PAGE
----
Relationship between UConn's Auriemma, Albany's Griffith goes way back
The mission was accomplished as Auriemma spent a few minutes with Albany assistant coach Yolanda Grffith.
"A lot of his stories he used to tell ...," Griffith said. "Every day when we go out and I see him on the road recruiting, he brings back memories of letting me know that I was one of the players he appreciated and loved to work with when he did the Olympics because I just went out and did my job, no questions asked. I do my job, I compete evry day in practice and we formed a good bond, a good relationship.
Auriemma, facing Griffith for the first time with both of them in a coaching capacity, wasn't about to limit his characterization at merely being a "good relationship."
"She was by far my favorite player to coach on that Olympic team," Auriemma said. "She was the toughest, most competitive, I think most talented, the smartest. She was relentless in everything she did. You could count on her every day in practice every game. Up to that point I had only seen her play at a distance but getting a chance to spend time and actually work with her, I came out of there thinking this kid is something special, she is a special human being. I respect the fact that she enjoyed being coached."
Griffith was the leading rebounder and No. 3 scorer on a U.S. team that won the Olympic gold medal despite playing without the injured Chamique Holdsclaw.
At the time when Auriemma was one of U.S. head coach Nell Fortner's assistant coaches he was coming off his second national championship as the head coach at UConn. He is now at 11 and his Huskies are the No. 1 overall seed as they head for their fifth in a row and 12th overall title.
"Geno has established a strong organization, a strong pedigree as far as women's basketball goes," Griffith said. "His footprint is all over women's basketball and he is winning no matter who he puts on the court, what individual puts the uniform on, they know the pressure is on them to help the program to win. I had that experience in 2000 when he was an assistant with our Olympic team. He was very competitive bringing the best out of players. He is hard on you and that is one thing about being a competitive player, you want them to be hard so they can teach you the good, the bad of the game and that is what he's done. Hat's off to him, he's been successful with this program and that it what you want, you want not just one strong program but multiple programs in women's sports to continue to be successful."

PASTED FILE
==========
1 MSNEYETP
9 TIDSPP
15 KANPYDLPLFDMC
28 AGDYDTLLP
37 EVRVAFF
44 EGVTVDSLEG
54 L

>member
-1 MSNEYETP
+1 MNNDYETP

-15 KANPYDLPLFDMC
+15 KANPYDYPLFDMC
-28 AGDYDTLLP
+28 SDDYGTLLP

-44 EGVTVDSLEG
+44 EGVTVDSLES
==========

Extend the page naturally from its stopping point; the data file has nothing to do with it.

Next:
Griffith is 10th in rebounding, 16th in blocked shots and 26th in scoring in WNBA history even though she played her final game in the league in 2009. There have been prominent WNBA legends who have used their fame to secure high-profile coaching jobs before they were ready. Griffith has been willing to pay her dues serving as an assistant coach at Dartmouth, Lafayette and UMass before joining the staff of first-year Albany coach Joanna Bernabei-McNamee after former Great Danes coach Katie Abrahamson-Henderson took the job at UCF,
"If you look at where she comes from, it is not one of entitlement," Auriemma said. "It was not one of, 'do you know who I am and do you know what I deserve?' She is willing to do it the way she did it as a player. She is going to work for everything she gets and she expects to start at the bottom and work her way up because that is how it has always been for her and she will get to the top because that is who she is."
Griffith is one of eight players to be named the WNBA MVP and Finals MVP and a member of the Women's Basketball Hall of Fame Class of 2014.
Coaching was something that Griffith knew she wanted to pursue even during her Hall of Fame career. When she suffered a career-ending torn Achilles' tendon early in the 2009 season, her opportunity came sooner than she imagined as the WNBA's Indiana Fever made her an adjunct assistant coach in 2009.
"It was just in me when I was playing," Griffith said. "I was a mentor, a coach, a player so I just felt like it was in me to be my next journey."
Griffith enjoys the process whether it is recruiting or seeing young prospects emerge into reliable veterans.
"When you start working with players when they are freshmen until they are seniors, you see their development," Griffith said. "You form that relationship and knowing that you are just a phone call away. It is not a matter of what you do with them on the court but what you do for them when they leave."
Her first season at Albany has not been always smooth sailing. When the Great Danes suffered an overtime loss at Yale on Dec. 3, they were sitting with a 3-5 record. America East Conference play began with three wins and three losses which was quite the struggle for the dominant program in the America East. Albany finished the season going 12-1 including the three wins in the conference tournament to secure a sixth consecutive NCAA tournament appearance.
"The players from last year, the experience they have with Imani (Tate), Bailey (Hixson) and with Cassie (Edwards) the veterans understanding what they did last year and wanting to come back again this year," Griffith said. "That is the competitiveness of them, they wanted another opportunity before they graduate. They wanted to continue the tradition the streak, it is an amazing run. We had one point where we went on a 10 or 11 game winning streak, hit a bump in a road and then we found a way to bounce back."